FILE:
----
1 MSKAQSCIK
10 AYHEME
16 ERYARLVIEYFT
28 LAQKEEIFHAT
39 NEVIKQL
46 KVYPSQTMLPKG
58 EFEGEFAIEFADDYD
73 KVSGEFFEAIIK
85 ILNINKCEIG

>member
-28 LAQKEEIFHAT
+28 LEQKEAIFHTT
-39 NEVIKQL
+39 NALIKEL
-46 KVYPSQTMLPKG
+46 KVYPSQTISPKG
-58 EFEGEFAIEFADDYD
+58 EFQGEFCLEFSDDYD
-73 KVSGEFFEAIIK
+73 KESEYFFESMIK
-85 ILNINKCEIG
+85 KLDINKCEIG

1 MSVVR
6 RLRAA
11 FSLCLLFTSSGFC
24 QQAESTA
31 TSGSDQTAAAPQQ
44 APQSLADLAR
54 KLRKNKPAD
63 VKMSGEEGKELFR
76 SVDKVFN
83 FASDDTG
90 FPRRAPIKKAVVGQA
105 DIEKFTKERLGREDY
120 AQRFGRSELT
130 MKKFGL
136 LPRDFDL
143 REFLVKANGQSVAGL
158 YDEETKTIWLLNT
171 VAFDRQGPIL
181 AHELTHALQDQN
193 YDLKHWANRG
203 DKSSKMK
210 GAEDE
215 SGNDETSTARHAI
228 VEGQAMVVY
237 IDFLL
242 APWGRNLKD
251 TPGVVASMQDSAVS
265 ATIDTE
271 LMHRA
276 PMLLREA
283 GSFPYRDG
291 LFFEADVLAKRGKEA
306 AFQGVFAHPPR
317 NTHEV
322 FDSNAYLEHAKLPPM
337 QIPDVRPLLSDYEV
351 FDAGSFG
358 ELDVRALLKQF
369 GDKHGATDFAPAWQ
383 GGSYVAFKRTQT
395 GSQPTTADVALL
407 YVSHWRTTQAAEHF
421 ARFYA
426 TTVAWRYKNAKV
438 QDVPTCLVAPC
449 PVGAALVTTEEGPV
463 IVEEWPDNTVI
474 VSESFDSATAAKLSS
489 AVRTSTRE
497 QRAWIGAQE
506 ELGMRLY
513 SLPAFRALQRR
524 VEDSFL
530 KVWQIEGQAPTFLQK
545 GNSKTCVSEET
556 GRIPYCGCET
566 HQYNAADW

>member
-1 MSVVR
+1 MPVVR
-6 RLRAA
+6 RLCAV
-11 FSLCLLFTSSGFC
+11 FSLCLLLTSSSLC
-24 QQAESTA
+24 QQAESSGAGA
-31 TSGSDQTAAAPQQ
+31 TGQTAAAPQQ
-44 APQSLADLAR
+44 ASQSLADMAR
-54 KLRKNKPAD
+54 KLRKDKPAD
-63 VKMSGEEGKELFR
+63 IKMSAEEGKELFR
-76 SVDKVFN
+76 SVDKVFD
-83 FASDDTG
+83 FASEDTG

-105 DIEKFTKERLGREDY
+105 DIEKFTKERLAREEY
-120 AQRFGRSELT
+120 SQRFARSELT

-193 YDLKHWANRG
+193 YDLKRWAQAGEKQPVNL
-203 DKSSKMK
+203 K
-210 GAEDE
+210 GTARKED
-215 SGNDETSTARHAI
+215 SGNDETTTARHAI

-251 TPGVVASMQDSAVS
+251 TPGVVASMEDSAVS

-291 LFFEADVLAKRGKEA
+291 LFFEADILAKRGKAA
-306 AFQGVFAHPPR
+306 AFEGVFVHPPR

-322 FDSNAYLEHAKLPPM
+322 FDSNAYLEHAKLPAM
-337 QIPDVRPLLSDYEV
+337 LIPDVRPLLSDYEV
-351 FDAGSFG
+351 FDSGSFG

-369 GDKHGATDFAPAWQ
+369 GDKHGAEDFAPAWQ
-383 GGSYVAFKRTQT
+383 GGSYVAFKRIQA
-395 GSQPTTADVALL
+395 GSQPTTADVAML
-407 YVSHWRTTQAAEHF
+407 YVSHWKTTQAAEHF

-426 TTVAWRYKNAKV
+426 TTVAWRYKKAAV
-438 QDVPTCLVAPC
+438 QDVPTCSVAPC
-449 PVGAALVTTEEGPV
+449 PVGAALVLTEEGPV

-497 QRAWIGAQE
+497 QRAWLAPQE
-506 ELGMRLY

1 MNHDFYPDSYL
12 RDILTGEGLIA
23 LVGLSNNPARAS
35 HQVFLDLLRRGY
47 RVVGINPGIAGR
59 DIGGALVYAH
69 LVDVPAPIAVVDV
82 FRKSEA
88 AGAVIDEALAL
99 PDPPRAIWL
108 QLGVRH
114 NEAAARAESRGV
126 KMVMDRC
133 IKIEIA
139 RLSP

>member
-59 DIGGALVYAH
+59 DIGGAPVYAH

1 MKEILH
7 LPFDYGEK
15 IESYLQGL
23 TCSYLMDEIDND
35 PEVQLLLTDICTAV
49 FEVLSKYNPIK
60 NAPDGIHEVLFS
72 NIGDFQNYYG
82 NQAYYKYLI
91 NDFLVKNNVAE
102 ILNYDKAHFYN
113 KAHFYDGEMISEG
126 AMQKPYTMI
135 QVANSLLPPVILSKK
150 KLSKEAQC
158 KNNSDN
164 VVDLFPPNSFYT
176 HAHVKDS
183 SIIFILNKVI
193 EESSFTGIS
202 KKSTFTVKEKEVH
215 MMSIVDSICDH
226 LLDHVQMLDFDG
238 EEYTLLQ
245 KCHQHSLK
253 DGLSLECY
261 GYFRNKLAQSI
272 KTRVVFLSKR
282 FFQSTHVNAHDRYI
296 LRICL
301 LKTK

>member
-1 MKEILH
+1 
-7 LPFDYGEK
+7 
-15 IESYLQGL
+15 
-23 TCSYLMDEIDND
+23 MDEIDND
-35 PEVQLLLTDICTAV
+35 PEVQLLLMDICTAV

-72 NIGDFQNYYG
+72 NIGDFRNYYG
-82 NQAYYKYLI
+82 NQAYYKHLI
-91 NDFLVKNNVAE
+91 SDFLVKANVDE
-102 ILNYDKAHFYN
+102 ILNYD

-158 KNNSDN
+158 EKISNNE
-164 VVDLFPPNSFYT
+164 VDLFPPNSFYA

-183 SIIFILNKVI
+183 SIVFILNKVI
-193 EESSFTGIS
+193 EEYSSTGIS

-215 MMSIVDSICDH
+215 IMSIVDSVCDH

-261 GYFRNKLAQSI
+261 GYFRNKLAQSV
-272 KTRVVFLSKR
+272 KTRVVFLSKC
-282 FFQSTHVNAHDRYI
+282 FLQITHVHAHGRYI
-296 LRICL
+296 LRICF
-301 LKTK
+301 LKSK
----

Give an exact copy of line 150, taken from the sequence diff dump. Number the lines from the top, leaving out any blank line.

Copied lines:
88 AGAVIDEALAL